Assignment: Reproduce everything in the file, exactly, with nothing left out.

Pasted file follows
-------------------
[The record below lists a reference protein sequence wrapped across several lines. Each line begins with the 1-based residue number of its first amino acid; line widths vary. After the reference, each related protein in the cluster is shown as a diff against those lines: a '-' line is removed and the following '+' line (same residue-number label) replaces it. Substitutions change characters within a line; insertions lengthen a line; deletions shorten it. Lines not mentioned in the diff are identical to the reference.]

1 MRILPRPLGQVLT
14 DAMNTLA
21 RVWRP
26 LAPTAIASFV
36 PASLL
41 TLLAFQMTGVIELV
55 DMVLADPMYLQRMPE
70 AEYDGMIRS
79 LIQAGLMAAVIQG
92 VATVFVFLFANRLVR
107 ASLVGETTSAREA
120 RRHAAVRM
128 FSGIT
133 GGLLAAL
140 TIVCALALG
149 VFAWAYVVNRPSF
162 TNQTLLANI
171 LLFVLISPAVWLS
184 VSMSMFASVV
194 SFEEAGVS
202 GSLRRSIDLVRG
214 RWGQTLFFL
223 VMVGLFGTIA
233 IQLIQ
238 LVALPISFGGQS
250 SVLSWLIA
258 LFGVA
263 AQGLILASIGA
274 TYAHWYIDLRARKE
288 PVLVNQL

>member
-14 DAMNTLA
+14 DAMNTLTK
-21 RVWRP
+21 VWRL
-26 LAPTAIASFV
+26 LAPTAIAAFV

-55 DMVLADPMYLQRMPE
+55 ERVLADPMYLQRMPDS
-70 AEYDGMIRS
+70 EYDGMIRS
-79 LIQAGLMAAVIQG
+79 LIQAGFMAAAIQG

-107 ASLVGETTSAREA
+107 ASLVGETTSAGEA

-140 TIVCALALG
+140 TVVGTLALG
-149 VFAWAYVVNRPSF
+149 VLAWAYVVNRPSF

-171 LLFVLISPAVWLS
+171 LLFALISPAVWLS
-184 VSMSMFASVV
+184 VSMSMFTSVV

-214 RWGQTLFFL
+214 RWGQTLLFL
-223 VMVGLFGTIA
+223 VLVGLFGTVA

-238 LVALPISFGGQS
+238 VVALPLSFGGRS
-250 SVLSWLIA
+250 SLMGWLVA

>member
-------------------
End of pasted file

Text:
[The record below lists a reference protein sequence wrapped across several lines. Each line begins with the 1-based residue number of its first amino acid; line widths vary. After the reference, each related protein in the cluster is shown as a diff against those lines: a '-' line is removed and the following '+' line (same residue-number label) replaces it. Substitutions change characters within a line; insertions lengthen a line; deletions shorten it. Lines not mentioned in the diff are identical to the reference.]

1 MRILPRPLGQVLT
14 DAMNTLA
21 RVWRP
26 LAPTAIASFV
36 PASLL
41 TLLAFQMTGVIELV
55 DMVLADPMYLQRMPE
70 AEYDGMIRS
79 LIQAGLMAAVIQG
92 VATVFVFLFANRLVR
107 ASLVGETTSAREA
120 RRHAAVRM
128 FSGIT
133 GGLLAAL
140 TIVCALALG
149 VFAWAYVVNRPSF
162 TNQTLLANI
171 LLFVLISPAVWLS
184 VSMSMFASVV
194 SFEEAGVS
202 GSLRRSIDLVRG
214 RWGQTLFFL
223 VMVGLFGTIA
233 IQLIQ
238 LVALPISFGGQS
250 SVLSWLIA
258 LFGVA
263 AQGLILASIGA
274 TYAHWYIDLRARKE
288 PVLVNQL

>member
-14 DAMNTLA
+14 DAMNTLTK
-21 RVWRP
+21 VWRL
-26 LAPTAIASFV
+26 LAPTAIAAFV

-55 DMVLADPMYLQRMPE
+55 ERVLADPMYLQRMPDS
-70 AEYDGMIRS
+70 EYDGMIRS
-79 LIQAGLMAAVIQG
+79 LIQAGFMAAAIQG

-107 ASLVGETTSAREA
+107 ASLVGETTSAGEA

-140 TIVCALALG
+140 TVVGTLALG
-149 VFAWAYVVNRPSF
+149 VLAWAYVVNRPSF

-171 LLFVLISPAVWLS
+171 LLFALISPAVWLS
-184 VSMSMFASVV
+184 VSMSMFTSVV

-214 RWGQTLFFL
+214 RWGQTLLFL
-223 VMVGLFGTIA
+223 VLVGLFGTVA

-238 LVALPISFGGQS
+238 VVALPLSFGGRS
-250 SVLSWLIA
+250 SLMGWLVA

>member